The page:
Application Number 23131/03
European Court of Human Rights
During two seminars, the applicant, a public speaker, made comments regarding the Prophet Muhammad, including that he was a pedophile. She was convicted of disparaging religious doctrines and ordered to pay a fine. The ECtHR found no violation of Article 10.
Theme(s): Religious Hatred
Date: 18 March 2019
Description of applicant(s): Public speaker
Brief description of facts: From January 2008 she held several seminars entitled “Basic Information on Islam” (Grundlagen des Islams) at the right-wing Freedom Party Education Institute (Bildungsinstitut der Freiheitlichen Partei Österreichs). The seminars were not only open to members of the Freedom Party or invited guests, but were also publicly advertised on its website. In addition, the head of the Freedom Party, H.-C.S., had distributed a leaflet specifically aimed at young voters, advertising them as “top seminars” in the framework of a “free education package”. The applicant had not been involved in the selection of participants.
Some of the impugned statements (revealed by an undercover journalist) included:
One of the biggest problems we are facing today is that Muhammad is seen as the ideal man, the perfect human, the perfect Muslim. That means that the highest commandment for a male Muslim is to imitate Muhammad, to live his life. This does not happen according to our social standards and laws. Because he was a warlord, he had many women, to put it like this, and liked to do it with children. And according to our standards he was not a perfect human. We have huge problems with that today, that Muslims get into conflict with democracy and our value system …
The most important of all Hadith collections recognised by all legal schools: The most important is the Sahih Al-Bukhari. If a Hadith was quoted after Bukhari, one can be sure that all Muslims would recognise it. And, unfortunately, in Al-Bukhari the thing with Aisha and child sex is written…
The applicant was convicted of disparaging religious doctrines
(Alleged) target(s) of speech: Muslims, the Prophet Muhammed
The Court’s assessment of impugned speech: The Court balanced Article 9 and Article 10 and found that the comments made by the applicant were generalizations without a factual basis, going beyond the permissible limits of an objective debate and constituting an attack against the Prophet Muhammed and thus capable of stirring up prejudice and putting religious peace at risk.
Important paragraph(s) from the judgment:
- The Court notes that the domestic courts qualified the impugned statements as value judgments, based on a detailed analysis of the wording of the statements made (see, in particular, paragraph 18 above). They found that the applicant had subjectively labelled Muhammad with a general sexual preference for paedophilia and had failed to neutrally inform her audience of the historical background, which consequently had not allowed for a serious debate on that issue (see paragraphs 14-15 and 17-18 above). The Court therefore agrees with the domestic courts that the impugned statements can be classified as value judgments not having a sufficient factual basis. Even if they were to be classified as factual statements, as the applicant insisted, she failed to adduce any evidence to that end, both during the domestic proceedings and before the Court.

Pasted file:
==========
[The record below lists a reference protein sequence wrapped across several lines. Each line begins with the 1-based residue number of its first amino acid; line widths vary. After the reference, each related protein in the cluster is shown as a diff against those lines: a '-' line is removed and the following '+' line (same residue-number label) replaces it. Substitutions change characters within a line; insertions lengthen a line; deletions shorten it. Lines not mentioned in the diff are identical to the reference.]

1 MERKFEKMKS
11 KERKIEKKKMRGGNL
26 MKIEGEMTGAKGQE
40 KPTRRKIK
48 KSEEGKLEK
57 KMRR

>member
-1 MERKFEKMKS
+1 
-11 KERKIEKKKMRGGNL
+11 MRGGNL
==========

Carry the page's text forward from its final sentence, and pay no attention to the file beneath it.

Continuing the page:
- In conclusion the Court finds that in the instant case the domestic courts comprehensively assessed the wider context of the applicant’s statements, and carefully balanced her right to freedom of expression with the rights of others to have their religious feelings protected and to have religious peace preserved in Austrian society. They discussed the permissible limits of criticism of religious doctrines versus their disparagement, and found that the applicant’s statements had been likely to arouse justified indignation in Muslims. In addition, the Court considers that the impugned statements were not phrased in a neutral manner aimed at making an objective contribution to a public debate concerning child marriages (contrast Aydın Tatlav and Giniewski, both cited above), but amounted to a generalisation without a factual basis. Thus, by considering them as going beyond the permissible limits of an objective debate and classifying them as an abusive attack on the Prophet of Islam, which was capable of stirring up prejudice and putting religious peace at risk, the domestic courts came to the conclusion that the facts at issue contained elements of incitement to religious intolerance. The Court accepts that they thereby put forward relevant and sufficient reasons and finds that the interference with the applicant’s rights under Article 10 did indeed correspond to a pressing social need and was proportionate to the legitimate aim pursued.
ECHR Article: Article 10
Decision: No violation
Use of ‘hate speech’ by the Court in its assessment? No